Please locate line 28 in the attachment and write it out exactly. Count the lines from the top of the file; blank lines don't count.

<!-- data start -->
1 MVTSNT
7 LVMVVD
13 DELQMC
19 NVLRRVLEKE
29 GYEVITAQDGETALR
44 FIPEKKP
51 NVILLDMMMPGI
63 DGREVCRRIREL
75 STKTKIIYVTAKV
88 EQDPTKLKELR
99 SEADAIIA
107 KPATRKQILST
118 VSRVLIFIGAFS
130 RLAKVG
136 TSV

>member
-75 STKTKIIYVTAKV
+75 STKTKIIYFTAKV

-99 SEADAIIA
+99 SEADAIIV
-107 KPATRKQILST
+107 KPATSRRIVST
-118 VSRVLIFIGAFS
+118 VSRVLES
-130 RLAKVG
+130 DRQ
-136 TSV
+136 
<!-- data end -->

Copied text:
+136 